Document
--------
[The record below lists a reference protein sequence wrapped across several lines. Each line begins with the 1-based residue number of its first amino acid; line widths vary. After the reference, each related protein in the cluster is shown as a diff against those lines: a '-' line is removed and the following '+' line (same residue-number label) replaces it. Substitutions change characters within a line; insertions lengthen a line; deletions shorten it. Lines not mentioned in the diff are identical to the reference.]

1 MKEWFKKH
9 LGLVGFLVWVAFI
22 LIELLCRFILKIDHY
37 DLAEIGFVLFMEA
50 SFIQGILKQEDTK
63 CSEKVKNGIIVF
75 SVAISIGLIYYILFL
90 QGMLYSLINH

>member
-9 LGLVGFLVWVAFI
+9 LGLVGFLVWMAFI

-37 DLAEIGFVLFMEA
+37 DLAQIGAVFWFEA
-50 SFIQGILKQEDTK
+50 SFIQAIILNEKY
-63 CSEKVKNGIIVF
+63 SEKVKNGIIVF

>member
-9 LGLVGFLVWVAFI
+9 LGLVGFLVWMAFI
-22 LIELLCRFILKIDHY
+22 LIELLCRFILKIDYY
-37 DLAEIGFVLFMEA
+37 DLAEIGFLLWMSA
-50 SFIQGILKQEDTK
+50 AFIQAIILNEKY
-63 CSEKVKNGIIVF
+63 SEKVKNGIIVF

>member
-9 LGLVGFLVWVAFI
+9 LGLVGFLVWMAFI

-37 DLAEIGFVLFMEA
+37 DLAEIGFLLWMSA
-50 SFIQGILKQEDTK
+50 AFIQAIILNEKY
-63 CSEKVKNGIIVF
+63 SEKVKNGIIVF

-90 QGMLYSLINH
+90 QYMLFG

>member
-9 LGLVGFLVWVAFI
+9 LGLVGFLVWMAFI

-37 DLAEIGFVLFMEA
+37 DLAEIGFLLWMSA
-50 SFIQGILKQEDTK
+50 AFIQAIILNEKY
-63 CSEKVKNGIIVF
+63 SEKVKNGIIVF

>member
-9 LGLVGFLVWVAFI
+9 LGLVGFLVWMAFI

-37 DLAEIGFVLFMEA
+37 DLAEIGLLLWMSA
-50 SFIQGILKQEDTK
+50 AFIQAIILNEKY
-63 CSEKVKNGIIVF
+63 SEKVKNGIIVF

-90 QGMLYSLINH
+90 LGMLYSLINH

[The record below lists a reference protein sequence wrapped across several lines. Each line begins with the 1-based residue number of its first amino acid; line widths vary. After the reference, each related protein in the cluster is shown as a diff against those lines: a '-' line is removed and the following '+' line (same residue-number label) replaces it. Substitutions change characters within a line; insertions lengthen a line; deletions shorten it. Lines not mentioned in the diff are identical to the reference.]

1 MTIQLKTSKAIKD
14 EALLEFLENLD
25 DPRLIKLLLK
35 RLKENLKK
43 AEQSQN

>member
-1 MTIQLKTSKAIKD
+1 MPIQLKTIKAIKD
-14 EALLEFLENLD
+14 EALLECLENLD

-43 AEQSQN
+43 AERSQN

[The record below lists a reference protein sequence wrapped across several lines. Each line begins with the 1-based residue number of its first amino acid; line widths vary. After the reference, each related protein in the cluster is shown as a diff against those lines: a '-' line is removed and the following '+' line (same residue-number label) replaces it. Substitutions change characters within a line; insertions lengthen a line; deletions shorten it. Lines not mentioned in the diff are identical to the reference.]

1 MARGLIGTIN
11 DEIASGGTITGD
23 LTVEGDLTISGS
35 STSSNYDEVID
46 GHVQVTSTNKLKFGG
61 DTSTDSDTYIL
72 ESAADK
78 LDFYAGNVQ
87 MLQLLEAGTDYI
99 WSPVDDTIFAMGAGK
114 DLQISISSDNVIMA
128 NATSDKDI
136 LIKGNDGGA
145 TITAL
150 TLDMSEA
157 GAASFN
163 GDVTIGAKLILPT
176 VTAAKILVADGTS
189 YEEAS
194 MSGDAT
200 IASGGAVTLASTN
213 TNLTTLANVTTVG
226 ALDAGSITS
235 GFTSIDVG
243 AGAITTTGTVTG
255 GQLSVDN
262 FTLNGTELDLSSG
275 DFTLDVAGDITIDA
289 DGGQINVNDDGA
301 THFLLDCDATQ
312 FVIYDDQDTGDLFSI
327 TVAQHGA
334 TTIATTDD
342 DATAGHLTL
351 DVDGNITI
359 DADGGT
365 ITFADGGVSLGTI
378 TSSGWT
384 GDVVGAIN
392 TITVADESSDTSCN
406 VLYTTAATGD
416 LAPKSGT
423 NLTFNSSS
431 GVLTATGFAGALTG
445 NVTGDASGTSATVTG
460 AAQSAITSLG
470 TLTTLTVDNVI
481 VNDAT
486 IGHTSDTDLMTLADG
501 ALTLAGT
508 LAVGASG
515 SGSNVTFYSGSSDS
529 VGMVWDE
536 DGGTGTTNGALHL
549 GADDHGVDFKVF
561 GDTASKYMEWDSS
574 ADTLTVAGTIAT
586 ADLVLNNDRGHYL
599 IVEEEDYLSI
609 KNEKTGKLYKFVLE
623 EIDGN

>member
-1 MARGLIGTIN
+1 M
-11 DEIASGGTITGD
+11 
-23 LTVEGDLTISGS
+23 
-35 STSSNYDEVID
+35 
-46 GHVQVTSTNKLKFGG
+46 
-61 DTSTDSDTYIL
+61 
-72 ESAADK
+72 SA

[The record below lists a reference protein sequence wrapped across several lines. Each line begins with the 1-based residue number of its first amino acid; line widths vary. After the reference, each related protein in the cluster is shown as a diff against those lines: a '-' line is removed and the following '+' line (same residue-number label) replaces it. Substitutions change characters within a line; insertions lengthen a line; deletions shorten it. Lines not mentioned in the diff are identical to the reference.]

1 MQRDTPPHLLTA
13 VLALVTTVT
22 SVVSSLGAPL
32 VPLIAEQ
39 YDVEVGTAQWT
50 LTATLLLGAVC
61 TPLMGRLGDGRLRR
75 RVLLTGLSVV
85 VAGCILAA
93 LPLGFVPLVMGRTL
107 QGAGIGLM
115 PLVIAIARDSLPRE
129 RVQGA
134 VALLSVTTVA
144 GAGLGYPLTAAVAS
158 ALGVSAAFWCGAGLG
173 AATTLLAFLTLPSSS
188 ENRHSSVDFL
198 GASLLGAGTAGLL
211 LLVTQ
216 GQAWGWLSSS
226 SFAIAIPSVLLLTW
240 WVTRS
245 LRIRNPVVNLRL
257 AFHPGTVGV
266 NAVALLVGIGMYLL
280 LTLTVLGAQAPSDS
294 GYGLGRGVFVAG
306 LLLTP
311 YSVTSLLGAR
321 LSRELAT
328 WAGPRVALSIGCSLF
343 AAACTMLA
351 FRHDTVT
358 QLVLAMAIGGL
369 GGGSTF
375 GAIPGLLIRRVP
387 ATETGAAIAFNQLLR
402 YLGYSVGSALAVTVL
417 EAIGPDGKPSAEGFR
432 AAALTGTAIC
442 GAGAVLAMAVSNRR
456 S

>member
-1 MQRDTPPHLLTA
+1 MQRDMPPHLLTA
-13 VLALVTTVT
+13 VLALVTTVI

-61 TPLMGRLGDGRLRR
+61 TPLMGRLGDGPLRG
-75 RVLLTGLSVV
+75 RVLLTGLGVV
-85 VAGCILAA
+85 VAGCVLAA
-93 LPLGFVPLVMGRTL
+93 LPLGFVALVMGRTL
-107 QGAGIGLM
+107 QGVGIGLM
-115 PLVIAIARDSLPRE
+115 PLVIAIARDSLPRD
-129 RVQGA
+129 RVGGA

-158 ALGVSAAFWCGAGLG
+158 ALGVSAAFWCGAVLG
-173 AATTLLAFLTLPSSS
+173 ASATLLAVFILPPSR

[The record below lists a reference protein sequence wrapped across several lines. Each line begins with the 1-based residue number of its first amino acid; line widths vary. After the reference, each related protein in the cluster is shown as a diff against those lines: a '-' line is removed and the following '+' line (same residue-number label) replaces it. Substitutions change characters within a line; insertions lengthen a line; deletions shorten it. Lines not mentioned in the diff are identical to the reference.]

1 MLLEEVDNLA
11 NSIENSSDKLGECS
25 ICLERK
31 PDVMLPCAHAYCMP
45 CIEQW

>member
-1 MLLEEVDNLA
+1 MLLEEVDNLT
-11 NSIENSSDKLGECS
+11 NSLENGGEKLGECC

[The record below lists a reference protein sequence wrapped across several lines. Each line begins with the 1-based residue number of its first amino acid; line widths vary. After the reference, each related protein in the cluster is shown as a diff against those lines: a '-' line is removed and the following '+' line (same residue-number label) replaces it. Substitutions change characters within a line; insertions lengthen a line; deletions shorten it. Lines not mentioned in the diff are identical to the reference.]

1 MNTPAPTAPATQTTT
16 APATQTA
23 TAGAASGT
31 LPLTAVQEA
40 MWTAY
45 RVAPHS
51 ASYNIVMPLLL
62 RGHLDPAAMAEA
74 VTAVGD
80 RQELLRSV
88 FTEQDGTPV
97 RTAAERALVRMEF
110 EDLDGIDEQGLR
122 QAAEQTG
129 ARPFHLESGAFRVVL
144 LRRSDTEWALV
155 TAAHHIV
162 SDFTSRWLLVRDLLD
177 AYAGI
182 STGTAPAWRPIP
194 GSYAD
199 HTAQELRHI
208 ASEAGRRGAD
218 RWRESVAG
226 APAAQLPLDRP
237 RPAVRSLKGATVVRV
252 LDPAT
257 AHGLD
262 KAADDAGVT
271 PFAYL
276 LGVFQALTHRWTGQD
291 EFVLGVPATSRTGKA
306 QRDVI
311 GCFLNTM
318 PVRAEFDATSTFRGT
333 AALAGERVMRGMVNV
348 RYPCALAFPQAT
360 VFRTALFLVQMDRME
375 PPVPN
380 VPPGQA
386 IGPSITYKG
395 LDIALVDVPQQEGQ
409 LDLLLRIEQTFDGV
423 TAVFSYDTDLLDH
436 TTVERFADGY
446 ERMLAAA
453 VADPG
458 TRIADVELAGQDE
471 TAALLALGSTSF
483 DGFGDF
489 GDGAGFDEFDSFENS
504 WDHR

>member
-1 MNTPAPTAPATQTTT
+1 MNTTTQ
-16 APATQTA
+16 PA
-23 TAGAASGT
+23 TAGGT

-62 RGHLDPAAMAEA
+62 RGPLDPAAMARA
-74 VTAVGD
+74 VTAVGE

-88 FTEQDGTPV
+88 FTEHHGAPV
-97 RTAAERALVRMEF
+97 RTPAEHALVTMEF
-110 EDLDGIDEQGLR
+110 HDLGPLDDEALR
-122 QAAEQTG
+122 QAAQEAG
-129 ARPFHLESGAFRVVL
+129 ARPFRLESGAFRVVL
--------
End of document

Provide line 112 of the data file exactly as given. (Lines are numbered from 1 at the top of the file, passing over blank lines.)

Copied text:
378 TSSGWT